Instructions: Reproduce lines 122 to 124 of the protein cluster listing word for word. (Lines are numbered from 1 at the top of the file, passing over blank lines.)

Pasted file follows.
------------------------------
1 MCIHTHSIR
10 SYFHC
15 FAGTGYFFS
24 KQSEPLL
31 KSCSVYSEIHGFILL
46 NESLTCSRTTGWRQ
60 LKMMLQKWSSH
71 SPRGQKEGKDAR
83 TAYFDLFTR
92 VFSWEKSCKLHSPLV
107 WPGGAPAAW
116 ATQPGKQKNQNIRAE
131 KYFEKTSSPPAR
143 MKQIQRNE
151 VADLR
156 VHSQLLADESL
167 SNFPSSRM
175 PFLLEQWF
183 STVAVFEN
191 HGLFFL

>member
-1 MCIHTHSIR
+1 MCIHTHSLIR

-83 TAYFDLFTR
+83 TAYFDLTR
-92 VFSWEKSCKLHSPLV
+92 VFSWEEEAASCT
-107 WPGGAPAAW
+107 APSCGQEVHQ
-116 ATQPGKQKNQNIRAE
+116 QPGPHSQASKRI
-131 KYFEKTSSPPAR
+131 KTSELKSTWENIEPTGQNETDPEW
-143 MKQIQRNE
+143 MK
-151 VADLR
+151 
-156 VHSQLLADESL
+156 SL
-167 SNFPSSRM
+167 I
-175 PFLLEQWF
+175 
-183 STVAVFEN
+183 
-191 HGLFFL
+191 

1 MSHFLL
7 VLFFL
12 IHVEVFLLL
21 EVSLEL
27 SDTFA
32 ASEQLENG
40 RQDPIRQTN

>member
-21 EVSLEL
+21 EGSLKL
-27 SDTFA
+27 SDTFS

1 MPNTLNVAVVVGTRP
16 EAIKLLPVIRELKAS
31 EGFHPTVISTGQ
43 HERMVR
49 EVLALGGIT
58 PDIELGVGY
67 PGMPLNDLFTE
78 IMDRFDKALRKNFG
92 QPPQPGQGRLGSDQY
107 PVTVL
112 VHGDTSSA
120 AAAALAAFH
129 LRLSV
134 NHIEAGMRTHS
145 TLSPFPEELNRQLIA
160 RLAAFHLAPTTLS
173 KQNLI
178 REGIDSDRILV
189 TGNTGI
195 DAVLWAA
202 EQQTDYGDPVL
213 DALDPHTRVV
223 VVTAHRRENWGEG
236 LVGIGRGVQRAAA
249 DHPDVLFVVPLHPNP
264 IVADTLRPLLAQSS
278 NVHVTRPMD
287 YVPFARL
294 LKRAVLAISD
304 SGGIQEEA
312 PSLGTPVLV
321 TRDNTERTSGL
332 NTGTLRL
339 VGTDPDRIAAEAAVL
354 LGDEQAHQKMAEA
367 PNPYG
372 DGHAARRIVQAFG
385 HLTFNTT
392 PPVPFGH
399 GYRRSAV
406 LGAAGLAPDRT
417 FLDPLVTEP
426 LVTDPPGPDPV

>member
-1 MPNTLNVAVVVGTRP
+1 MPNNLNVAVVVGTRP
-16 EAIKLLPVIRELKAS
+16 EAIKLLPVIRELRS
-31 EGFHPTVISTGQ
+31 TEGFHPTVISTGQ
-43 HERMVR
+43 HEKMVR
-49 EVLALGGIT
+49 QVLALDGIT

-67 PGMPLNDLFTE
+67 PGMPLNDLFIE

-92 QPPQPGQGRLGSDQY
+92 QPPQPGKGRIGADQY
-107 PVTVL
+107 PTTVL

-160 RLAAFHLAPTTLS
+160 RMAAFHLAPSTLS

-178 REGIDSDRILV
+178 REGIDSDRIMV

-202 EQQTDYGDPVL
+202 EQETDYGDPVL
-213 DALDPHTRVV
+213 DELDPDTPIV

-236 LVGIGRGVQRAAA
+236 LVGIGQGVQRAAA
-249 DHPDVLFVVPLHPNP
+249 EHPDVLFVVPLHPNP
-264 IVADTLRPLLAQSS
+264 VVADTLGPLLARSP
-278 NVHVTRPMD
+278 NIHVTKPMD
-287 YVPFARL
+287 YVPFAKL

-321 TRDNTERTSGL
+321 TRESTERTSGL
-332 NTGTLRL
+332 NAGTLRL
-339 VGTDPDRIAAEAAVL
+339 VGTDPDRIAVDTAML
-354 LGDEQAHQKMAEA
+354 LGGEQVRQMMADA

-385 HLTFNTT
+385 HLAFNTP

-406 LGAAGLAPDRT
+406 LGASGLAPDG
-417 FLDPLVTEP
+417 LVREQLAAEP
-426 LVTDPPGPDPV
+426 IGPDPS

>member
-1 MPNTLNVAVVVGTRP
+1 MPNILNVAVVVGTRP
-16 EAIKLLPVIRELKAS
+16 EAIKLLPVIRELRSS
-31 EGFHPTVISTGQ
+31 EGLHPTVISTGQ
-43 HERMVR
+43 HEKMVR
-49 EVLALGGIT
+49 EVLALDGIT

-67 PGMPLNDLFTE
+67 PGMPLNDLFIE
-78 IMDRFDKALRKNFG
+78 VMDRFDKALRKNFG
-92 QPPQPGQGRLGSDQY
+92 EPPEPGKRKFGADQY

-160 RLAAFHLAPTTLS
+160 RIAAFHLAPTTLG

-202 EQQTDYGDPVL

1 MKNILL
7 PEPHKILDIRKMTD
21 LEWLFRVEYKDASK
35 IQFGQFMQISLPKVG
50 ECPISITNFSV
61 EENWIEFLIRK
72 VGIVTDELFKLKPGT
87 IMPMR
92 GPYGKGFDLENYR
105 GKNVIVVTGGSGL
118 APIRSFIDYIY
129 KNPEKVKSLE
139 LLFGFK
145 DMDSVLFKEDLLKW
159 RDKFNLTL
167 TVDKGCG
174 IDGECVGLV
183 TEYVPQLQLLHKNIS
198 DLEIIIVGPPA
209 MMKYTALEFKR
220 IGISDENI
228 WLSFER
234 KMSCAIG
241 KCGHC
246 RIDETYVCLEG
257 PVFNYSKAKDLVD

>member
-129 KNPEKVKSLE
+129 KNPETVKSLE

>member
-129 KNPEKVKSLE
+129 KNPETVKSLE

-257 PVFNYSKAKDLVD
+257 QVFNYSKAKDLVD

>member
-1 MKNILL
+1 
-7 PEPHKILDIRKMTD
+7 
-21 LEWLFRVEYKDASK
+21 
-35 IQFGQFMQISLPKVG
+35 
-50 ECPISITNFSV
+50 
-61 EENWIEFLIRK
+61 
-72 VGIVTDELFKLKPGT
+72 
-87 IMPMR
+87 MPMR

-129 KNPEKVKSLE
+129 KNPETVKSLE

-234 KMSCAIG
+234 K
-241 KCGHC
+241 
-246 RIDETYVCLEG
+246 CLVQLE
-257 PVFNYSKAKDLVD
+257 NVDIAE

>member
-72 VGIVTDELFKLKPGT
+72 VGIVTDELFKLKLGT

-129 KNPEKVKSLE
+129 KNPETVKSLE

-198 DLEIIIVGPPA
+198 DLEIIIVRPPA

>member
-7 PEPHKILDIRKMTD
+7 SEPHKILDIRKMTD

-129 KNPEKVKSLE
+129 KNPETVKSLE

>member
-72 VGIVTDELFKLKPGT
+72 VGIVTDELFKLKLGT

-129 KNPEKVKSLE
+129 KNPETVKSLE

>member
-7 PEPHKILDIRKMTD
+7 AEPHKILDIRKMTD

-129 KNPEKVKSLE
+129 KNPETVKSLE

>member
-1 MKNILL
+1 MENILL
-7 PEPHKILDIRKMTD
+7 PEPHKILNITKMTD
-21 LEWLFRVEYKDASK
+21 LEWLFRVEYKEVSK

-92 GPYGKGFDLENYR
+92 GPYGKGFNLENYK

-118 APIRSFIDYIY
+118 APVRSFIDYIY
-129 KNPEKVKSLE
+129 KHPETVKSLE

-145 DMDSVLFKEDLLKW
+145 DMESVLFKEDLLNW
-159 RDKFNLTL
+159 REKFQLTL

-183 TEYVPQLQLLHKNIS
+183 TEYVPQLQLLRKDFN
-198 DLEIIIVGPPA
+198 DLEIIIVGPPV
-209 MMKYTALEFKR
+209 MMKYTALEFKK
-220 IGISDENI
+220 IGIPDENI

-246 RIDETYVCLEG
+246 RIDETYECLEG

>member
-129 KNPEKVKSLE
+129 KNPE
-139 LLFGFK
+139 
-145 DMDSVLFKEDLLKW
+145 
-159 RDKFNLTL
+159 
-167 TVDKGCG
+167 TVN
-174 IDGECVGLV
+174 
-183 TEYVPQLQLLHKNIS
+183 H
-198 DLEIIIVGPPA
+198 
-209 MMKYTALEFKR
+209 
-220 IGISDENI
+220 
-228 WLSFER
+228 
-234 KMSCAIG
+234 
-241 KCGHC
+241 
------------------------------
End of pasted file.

-178 REGIDSDRILV
+178 REGIDSDRIMV

-202 EQQTDYGDPVL